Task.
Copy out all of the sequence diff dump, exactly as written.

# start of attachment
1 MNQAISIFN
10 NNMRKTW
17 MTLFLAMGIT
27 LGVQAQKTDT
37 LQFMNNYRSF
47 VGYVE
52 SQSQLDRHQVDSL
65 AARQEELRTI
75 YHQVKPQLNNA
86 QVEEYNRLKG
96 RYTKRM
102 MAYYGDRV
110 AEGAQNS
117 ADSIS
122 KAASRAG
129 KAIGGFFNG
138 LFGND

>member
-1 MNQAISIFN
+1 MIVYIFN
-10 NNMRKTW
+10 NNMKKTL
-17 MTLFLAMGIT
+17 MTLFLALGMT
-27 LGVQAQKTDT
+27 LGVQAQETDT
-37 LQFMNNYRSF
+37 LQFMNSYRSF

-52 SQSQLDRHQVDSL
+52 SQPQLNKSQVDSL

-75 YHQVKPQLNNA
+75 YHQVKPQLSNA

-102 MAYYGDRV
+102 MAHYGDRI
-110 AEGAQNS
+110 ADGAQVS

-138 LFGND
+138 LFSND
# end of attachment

1 MNQAISIFN
10 NNMRKTW
17 MTLFLAMGIT
27 LGVQAQKTDT
37 LQFMNNYRSF
47 VGYVE
52 SQSQLDRHQVDSL
65 AARQEELRTI
75 YHQVKPQLNNA
86 QVEEYNRLKG
96 RYTKRM
102 MAYYGDRV
110 AEGAQNS
117 ADSIS
122 KAASRAG
129 KAIGGFFNG
138 LFGND

>member
-1 MNQAISIFN
+1 MIVYIFN
-10 NNMRKTW
+10 NNMKKTL
-17 MTLFLAMGIT
+17 MTLFLALGMT
-27 LGVQAQKTDT
+27 LGVQAQETDT
-37 LQFMNNYRSF
+37 LQFMNSYRSF

-52 SQSQLDRHQVDSL
+52 SQPQLNKSQVDSL

-75 YHQVKPQLNNA
+75 YHQVKPQLSNA

-102 MAYYGDRV
+102 MAHYGDRI
-110 AEGAQNS
+110 ADGAQVS

-138 LFGND
+138 LFSND